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Amiya P. Sen: “Hinduism” and the Problem of Self-Actualisation in the Colonial Era: Critical Reflections ‘The Renaissance of India’, Sri Aurobindo (1872‒1950) makes the point that the West might have caught the Indian mind when it was intellectually at its weakest.18 Over time, I have also come to entertain the feeling that the substance and strength of Hindu orthopraxy has been somewhat overstretched. Such a view is possible even when allowing for the fact that in the Hindu tradition, the mechanisms of control are more structural than doctrinal. Contemporary India amply demonstrates that “Hinduism” has survived the visible weakening of caste structures in everyday life and this is visible even in those politicized Hindu groups or communities that openly adhere to the idea of a unified Hinduism. Perhaps the problem also lies elsewhere. Quite often, the academic study of religion arrogates to itself the right or authority to decide the boundaries of a religious community or what constitutes ‘orthodoxy’. I am persuaded to raise this especially to counter the view that ‘religions’ have virtually no existence outside the academia.19 Now, in the context of “Hinduism”, it would be one thing to question the ‘superiority’ that the Brahmins assign to themselves within the Hindu social and religious order and quite another to deny them the right or authority to create a doctrinal cover under which smaller and even mutually contesting religious particularisms may grow and flourish. If, therefore, there can be no one way of defining the “Hindu”, this would at least partly appear to follow from the possibility that the term ‘religion’ itself may be differently conceptualized in various traditions. In the 1880s, when the noted Hindu-Bengali novelist and thinker, Bankim Chandra Chattopadhayay (1838‒94) attempted to reduce the singularly complex term dharma to the category of a normative ‘religion’, he was in effect trying to foist an axiomatic moral and philosophical Truth upon a complex variety of social and cultural praxis.20 Bankim Chandra 18 Sri Aurobindo (1951): The Renaissance in India; Pondicherry, Sri Aurobindo Asram; p. 25. The work was originally serialized in the journal Arya between August and November, 1918. 19 Jonathan Smith, quoted in Smith, Questioning Authority, p. 120. 20 See his Dharmmatattva (1888). This work is available in an English translation, cf. Ray, Apratim (2003): Bankimchandra Chattopadhyay’s Dharmatattva, with an introduction by Amiya P. Sen; New Delhi, Oxford University Press. The original Bengali text is South Asia Institute Papers Issue 1 2015 9 South Asia Institute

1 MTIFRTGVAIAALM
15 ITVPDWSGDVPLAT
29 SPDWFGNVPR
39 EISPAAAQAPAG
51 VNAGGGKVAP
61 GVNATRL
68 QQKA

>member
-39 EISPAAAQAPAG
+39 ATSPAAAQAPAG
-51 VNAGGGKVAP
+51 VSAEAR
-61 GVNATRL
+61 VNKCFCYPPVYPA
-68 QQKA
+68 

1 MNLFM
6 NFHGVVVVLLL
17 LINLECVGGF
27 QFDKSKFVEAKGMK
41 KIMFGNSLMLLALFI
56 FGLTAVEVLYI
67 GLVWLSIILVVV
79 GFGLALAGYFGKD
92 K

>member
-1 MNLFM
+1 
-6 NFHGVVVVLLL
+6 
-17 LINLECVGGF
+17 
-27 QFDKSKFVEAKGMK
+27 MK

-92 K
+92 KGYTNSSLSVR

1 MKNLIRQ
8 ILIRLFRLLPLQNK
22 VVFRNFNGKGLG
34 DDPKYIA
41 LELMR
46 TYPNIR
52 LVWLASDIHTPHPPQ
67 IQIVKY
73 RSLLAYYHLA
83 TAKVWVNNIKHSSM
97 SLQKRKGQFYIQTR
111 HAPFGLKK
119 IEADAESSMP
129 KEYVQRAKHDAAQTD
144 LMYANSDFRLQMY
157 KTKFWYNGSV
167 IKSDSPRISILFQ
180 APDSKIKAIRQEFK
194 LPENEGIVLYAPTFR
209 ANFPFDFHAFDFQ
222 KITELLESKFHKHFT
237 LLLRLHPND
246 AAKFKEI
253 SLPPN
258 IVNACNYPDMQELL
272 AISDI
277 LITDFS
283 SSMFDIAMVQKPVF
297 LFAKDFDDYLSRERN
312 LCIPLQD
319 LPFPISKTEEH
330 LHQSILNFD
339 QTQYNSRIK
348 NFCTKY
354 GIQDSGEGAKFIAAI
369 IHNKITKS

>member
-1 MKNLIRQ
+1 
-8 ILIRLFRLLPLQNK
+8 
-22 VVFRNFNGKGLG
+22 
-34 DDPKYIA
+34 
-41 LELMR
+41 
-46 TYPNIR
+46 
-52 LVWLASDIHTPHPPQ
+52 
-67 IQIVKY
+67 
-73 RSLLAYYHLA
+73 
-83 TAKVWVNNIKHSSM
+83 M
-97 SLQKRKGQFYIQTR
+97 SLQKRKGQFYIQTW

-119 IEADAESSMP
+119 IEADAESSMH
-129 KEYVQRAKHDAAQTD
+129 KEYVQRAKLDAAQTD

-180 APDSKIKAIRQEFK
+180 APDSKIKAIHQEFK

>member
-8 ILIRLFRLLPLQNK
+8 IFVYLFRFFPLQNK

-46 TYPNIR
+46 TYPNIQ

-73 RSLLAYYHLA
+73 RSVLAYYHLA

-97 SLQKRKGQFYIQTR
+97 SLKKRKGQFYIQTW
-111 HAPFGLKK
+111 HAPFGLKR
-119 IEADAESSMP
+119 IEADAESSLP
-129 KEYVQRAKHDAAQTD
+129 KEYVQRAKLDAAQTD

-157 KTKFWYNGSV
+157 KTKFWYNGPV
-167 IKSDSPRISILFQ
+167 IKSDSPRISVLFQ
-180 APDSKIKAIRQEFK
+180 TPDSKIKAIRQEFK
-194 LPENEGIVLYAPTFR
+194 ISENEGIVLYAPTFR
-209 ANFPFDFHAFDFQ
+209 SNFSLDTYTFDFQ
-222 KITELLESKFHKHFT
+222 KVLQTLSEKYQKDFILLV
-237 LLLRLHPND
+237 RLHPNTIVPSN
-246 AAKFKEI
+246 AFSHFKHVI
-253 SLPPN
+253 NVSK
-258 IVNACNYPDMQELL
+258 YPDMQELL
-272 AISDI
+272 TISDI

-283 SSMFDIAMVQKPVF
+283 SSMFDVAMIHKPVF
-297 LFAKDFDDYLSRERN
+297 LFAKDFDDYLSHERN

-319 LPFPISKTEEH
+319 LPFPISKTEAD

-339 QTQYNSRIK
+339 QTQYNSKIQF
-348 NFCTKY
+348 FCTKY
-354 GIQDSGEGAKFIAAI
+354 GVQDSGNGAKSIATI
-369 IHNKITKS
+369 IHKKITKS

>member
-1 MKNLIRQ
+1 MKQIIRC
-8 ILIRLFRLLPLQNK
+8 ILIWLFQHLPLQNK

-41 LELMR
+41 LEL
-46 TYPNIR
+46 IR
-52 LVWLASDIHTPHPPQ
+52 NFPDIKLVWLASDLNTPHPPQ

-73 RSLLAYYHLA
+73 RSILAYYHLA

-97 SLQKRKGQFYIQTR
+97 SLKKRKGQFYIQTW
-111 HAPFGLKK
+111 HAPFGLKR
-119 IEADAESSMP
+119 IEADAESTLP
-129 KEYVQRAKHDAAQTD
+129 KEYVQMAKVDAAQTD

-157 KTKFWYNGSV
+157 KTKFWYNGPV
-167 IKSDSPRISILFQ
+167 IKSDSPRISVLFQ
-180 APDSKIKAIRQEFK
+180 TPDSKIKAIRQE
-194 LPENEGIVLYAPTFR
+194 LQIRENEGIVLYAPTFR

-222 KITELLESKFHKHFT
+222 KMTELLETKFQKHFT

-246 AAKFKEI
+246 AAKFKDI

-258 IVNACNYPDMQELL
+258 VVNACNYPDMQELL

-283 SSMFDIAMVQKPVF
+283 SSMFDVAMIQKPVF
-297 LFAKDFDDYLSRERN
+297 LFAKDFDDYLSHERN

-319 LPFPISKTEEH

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Amiya P. Sen: “Hinduism” and the Problem of Self-Actualisation in the Colonial Era: Critical Reflections was just as aware as any of us that in the Hindu tradition, the term dharma carried a multiplicity of meanings, ranging from the social and pragmatic to the cosmic and transcendental and yet, as I have argued elsewhere, for him the pursuit of dharma also underscored no less an arduous spiritual apprenticeship (sādhanā) as the awakening of modern notions of civic responsibility.21 Bankim Chandra, incidentally, also anticipates contemporary scholarship in arguing that “Hinduism” was not one but several religions22. And yet, he also believed that a unified view of religion was possible within his tradition, provided that unity was not taken to be an absolute identity but close-knit affiliations and family resemblances. Perhaps it is in allowing this interplay of thought and structure and not their mutual exclusion that we may better understand how within the Hindu tradition, centering co-exists with de-centering, centripetal forces with the centrifugal, in a delicate balancing act that has demonstrably stood the test of time. This also enables us to understand “Hinduism” as a social and cultural category that combines the plasticity of orthopraxy with the fixity of certain given values. ‘Truth’ in the Hindu world-view is not necessarily doctrinal truth and it is equally the case that “Hinduism” does not judge other religions through the categories of ‘truth’ and ‘falsehood’.23 On the contrary, what fortifies this world-view is the transcendental nature of Truth, never fully cognisable to the limited human mind. Individual experiences draw meaning from this larger and trans-worldly Truth. Hindu orthopraxy, when taken outside this synoptic model, represents only bewildering epistemic infirmity with no foundations in validating thought or practice. A purely relative theory of values, after all, cannot really be a theory of values. It was in the nineteenth century more than ever before that the colonized available in J.C. Bāgal (ed.) (1990): Baṅkim Racanābalī (Collected Works of Bankimchandra Chattopadhyaya), vol. 2; Kalikātā, Sāhitya Saṃsad, 584‒679. 21 Sen Amiya P. (2010): Explorations in Modern Bengal. C. 1800‒1900. Essays on Religion, History and Culture; Delhi, Primus Books; p. 154. 22 Sen, Amiya P. (2011): ‘Introduction’; in: Sen, Amiya P. (ed.): Bankim’s Hinduism. An Anthology of Writings by Bankim Chandra Chattopadhyay; Delhi, Permanent Black, 3‒41. 23 Balgangadhara, S.N. (2012): Reconceptualizing India Studies; Delhi, Oxford University Press; pp. 205‒6. South Asia Institute Papers Issue 1 2015 10 South Asia Institute